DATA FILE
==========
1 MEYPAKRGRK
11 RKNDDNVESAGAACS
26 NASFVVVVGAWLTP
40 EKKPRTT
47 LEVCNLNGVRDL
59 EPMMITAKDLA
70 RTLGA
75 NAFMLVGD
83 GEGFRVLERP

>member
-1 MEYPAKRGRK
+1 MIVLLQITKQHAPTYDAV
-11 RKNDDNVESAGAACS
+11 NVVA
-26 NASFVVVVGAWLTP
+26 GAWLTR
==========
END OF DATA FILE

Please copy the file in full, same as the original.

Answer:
1 MEYPAKRGRK
11 RKNDDNVESAGAACS
26 NASFVVVVGAWLTP
40 EKKPRTT
47 LEVCNLNGVRDL
59 EPMMITAKDLA
70 RTLGA
75 NAFMLVGD
83 GEGFRVLERP

>member
-1 MEYPAKRGRK
+1 MIVLLQITKQHAPTYDAV
-11 RKNDDNVESAGAACS
+11 NVVA
-26 NASFVVVVGAWLTP
+26 GAWLTR